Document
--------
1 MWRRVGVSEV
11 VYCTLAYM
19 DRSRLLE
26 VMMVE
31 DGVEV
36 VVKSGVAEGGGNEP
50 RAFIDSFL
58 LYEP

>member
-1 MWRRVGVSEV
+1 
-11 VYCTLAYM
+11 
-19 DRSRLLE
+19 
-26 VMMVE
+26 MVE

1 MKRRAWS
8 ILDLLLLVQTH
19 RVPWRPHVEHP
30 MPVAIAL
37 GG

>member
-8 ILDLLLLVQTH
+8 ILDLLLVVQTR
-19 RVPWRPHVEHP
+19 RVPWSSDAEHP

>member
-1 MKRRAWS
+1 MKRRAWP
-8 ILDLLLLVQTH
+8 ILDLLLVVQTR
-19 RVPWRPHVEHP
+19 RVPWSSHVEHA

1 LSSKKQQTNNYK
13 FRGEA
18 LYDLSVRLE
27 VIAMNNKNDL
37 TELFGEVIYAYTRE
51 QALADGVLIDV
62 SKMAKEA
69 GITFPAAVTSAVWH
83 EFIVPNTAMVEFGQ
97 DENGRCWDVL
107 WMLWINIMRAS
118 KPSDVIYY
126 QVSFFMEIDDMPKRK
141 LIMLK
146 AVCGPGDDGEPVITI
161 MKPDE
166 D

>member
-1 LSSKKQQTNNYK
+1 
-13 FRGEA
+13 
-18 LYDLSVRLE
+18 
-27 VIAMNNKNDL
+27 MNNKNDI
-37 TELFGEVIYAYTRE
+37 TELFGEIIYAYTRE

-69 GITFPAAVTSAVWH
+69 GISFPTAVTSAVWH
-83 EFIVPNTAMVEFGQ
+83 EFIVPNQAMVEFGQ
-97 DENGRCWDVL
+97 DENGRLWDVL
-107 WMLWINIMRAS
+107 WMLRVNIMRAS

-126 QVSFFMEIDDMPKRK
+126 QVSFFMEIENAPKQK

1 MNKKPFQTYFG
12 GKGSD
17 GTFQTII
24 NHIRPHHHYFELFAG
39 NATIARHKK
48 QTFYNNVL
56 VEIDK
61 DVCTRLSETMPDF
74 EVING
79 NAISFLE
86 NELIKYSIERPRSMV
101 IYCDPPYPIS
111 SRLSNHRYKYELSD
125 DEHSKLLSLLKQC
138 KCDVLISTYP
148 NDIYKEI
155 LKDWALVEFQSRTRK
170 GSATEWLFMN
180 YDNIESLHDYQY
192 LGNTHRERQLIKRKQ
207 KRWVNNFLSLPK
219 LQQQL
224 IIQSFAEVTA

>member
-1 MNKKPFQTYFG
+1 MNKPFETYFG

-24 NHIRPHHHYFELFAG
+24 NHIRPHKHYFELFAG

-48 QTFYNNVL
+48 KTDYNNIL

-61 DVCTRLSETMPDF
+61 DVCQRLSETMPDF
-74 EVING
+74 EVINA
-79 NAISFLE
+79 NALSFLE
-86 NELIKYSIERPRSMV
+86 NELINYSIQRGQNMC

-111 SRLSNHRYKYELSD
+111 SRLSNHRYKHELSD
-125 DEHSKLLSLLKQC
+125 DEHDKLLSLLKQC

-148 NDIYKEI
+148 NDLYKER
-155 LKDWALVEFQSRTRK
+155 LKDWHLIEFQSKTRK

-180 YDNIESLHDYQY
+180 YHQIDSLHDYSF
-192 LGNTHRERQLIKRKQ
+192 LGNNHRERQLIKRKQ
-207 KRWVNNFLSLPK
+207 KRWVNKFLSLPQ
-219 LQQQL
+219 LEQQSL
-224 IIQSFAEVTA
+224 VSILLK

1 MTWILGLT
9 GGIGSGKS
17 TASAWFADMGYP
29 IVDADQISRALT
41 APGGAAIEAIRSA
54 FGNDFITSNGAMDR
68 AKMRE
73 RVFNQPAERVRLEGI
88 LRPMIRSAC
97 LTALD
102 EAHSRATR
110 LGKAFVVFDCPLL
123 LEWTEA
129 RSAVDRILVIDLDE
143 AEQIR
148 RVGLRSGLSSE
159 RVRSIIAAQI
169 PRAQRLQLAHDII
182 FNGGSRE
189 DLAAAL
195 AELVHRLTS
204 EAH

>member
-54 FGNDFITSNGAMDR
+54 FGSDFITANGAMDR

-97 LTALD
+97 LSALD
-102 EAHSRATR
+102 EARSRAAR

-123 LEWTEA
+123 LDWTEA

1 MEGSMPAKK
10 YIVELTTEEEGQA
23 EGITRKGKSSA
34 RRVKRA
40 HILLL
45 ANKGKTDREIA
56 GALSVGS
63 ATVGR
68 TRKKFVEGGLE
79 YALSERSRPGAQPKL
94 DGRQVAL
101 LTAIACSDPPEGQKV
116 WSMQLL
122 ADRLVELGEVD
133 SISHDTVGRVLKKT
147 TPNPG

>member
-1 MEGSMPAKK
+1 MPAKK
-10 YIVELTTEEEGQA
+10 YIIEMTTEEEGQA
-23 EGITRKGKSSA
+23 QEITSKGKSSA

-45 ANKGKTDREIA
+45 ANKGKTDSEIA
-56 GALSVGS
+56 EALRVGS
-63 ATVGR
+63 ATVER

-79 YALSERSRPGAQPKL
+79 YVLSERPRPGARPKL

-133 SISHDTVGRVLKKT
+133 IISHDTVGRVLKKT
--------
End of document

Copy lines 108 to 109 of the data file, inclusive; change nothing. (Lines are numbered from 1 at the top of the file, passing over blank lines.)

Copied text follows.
+79 NALSFLE
-86 NELIKYSIERPRSMV